That’s according to Clinical Professor of Psychiatry at Trinity College Dublin, Jim Lucey, who said it’s time to move on from the 14-year-old ‘A Vision for Change’ strategy to reimagine how services can be delivered.
Professor Lucey, who retired as the Medical Director of St Patrick’s Mental Health Services last year, said unforeseen social and economic changes and a lack of funding hindered the “wonderful ambitions” of the 2006 strategy.
The economic collapse of 2008 and an explosion of common mental health disorders could not have been predicted when the strategy was first adopted as government policy, he said, adding that the Covid-19 pandemic is likely to present unforeseen challenges into the future.
The consultant psychiatrist at St Patrick’s University Hospital said common mental health disorders, such as anxiety and depression, “boomed” in the last decade, rising by 25% in ten years to 2019.
“They didn’t predict the huge rise in common mental health disorders from stress and distress that can manifest as anxiety or depressive disorders, self-harm, addiction, and suicidal behaviours,” he said.
The 2006 blueprint, Professor Lucey said, was unconsciously institutional and too focused on structures and geography but also lacked government investment.
“They needed to start in a different place. It was full of wonderful ambition and a sincere desire to deliver high quality mental health care right across the country,” he said.
Any new plan, he said, must come with signifant investment as historically mental health funding was too low.
Professor Lucey said 40% of healthcare need is in mental health services but that this was not matched by funding. Exchequer earnings, he added, were €50 billion in 2019 yet less than one billion euros was spent on mental health services.
“The two most pressing needs of our society are mental health and public health and we spent less than two billion out of a €17 billion health spend on them,” Professor Lucey said.
Society has moved on in many ways and the next strategy, he said, needs to sync with the societal changes that have already happened while also preparing for the impacts of the Covid-19 pandemic.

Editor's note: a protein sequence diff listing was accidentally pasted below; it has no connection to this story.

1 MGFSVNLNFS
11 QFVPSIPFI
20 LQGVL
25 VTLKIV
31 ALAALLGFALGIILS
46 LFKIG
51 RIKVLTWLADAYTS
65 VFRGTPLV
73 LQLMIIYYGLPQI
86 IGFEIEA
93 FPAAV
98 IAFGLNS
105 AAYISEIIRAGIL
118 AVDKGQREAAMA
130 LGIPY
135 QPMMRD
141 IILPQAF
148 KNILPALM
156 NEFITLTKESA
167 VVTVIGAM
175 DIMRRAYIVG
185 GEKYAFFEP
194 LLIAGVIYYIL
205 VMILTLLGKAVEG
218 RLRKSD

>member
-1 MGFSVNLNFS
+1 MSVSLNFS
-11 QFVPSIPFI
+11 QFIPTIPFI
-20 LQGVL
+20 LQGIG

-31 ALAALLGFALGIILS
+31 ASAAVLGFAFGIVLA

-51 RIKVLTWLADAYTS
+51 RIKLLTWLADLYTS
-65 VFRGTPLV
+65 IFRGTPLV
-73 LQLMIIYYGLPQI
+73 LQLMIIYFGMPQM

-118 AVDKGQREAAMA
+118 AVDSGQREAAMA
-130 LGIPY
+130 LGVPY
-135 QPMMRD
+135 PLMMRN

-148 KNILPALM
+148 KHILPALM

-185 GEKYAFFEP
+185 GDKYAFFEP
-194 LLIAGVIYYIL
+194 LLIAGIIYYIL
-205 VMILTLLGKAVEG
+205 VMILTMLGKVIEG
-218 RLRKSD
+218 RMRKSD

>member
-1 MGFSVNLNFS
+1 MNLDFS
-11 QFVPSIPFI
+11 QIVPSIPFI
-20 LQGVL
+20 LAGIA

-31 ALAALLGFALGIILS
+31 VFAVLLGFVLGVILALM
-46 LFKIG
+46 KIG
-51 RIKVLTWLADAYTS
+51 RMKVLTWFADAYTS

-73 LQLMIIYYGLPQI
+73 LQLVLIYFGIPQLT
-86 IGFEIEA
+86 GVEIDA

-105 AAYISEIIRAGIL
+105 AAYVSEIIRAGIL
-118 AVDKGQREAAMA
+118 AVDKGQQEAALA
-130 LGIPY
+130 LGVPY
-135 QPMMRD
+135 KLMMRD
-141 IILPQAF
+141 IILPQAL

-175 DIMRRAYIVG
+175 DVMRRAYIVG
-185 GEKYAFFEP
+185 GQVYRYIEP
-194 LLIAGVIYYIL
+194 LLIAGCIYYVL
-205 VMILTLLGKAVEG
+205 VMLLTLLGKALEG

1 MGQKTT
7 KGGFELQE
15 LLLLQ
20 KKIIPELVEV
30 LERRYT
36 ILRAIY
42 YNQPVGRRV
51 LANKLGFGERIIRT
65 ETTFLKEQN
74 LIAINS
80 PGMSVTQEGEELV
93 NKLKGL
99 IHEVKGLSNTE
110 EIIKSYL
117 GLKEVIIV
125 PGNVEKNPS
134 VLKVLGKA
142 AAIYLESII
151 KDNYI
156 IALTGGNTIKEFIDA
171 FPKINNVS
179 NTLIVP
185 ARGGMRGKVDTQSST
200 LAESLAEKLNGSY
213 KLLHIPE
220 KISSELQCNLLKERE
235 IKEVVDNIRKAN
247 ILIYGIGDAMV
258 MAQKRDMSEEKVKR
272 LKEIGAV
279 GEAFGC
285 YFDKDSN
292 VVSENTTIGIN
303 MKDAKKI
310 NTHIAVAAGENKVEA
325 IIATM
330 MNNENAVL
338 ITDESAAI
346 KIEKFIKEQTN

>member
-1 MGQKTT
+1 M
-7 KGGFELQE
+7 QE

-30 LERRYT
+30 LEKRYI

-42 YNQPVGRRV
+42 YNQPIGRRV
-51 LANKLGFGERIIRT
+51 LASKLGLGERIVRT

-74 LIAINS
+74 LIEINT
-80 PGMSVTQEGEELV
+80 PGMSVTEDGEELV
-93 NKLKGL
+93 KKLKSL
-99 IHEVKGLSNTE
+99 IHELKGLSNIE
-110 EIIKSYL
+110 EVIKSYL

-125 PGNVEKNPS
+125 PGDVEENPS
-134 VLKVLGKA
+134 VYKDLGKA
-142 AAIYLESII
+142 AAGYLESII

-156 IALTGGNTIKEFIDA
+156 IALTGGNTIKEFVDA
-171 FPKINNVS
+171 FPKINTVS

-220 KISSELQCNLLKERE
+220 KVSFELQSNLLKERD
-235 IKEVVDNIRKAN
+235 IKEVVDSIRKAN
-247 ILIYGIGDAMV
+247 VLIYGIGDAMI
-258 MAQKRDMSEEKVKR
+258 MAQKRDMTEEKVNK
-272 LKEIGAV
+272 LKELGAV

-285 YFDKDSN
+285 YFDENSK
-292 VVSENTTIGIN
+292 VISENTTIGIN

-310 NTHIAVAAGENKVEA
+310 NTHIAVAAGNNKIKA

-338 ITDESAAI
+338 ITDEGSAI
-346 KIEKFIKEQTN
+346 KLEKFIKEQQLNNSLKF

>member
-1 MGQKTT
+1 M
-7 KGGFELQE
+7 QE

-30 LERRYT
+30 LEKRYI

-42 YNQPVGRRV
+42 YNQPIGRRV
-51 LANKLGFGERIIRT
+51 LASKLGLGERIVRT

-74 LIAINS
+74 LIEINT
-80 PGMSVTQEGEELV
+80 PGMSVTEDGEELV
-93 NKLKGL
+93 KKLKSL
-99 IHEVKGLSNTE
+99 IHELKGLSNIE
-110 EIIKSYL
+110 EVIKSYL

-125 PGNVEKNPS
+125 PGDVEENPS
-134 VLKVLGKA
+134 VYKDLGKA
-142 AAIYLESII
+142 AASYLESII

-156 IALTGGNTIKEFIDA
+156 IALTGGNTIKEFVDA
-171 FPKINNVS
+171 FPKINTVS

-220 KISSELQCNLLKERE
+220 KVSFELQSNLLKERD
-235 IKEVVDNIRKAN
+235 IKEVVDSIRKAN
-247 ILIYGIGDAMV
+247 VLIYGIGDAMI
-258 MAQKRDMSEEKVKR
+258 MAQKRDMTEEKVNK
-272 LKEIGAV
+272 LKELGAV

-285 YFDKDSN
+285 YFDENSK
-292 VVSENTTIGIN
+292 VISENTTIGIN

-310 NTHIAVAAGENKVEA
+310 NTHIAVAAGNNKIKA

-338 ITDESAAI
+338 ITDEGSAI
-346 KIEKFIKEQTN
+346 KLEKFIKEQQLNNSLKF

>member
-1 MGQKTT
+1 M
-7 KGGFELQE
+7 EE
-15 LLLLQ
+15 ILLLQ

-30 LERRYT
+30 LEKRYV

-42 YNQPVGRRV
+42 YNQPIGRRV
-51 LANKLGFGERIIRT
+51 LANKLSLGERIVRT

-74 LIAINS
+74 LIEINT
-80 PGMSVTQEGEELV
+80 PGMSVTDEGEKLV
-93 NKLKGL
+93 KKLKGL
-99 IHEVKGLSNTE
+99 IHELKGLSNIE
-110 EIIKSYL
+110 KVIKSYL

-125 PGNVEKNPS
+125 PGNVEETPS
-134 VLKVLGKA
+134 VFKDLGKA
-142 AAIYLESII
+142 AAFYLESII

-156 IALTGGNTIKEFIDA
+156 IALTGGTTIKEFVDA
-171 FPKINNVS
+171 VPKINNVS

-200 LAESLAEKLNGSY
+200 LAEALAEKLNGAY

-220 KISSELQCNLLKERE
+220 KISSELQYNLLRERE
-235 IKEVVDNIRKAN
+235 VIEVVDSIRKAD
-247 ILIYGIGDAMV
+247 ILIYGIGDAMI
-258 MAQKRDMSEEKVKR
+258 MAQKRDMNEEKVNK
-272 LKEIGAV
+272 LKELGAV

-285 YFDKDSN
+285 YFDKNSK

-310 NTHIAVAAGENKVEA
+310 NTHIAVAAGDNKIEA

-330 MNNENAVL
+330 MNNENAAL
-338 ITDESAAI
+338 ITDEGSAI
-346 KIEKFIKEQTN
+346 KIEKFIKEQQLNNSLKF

Greater investment in preventative mental healthcare, such as early intervention and awareness in schools, is key and technology and telehealth will also have a role to play in future services.
“We now have a new Ireland that is much more open and with lots of young people.
“The data tells us that 75% of adults with mental health difficulties had that difficulty before they were aged 25,” he said, adding that investment in core services for common disorders and severe and enduring disorders must come before investment in technology and other therapies.
The Covid-19 pandemic is already impacting on mental health services and any new strategy will have to meet the needs of a post-Covid Ireland, he said.
“We’re discovering the enormous distress among people working in the healthcare sector, nurses, doctors, and therapists, working on the frontline. 50% are experiencing some degree of substantial distress.
“That’s just in those working on the frontline of our health services; we don’t know yet the emergence of Covid-19 stress disorders in the rest of society,”
Professor Lucey said, adding that we are still in the acute phase of the pandemic.
Immediate strategic priorities for Professor Lucey include mental health services for young people, integrating addiction and mental health services to provide for people presenting with a dual diagnosis, and merging mental and public health services.
The Trinity professor said funding should be trebled for mental health and public health as both were critical to the health and wellbeing of society.
“I would stop talking about mental disease and illness and start talking about building services that are about public health and public mental health. I would roll them together and fund them substantially; they need at least a trebling of their investment,” he explained.
Coherent planning, funding, and political will, Professor Lucey added, are needed to deliver modern mental health services.
“Post-Covid everything is different so let’s reimagine things. A reimagined service would be one that is responsive to people in the community and meets their needs in the community.
“We’ve had visions and dreams but what we need now is new imagination and total commitment backed up by real spending,” he added.
It will be apparent to most people in this country that there are significant and ongoing challenges within the mental health system.
Over the last 12 months, the Mental Health Commission – the independent regulator of mental health services in Ireland - has published a series of reports and papers that have set out in stark terms the reality of our current services.
Since the start of June last year, the commission has published over 50 inspection and overview reports, the findings of which have unapologetically exposed a weak and ineffectual system.
We have revealed that people with severe mental illness are being denied access to essential physical healthcare services. We have exposed serious and ongoing concerns with hygiene and maintenance of some centres. We have evidenced that the provision of inadequate rehabilitation services has led to long-term neglect of people with serious and enduring mental illness.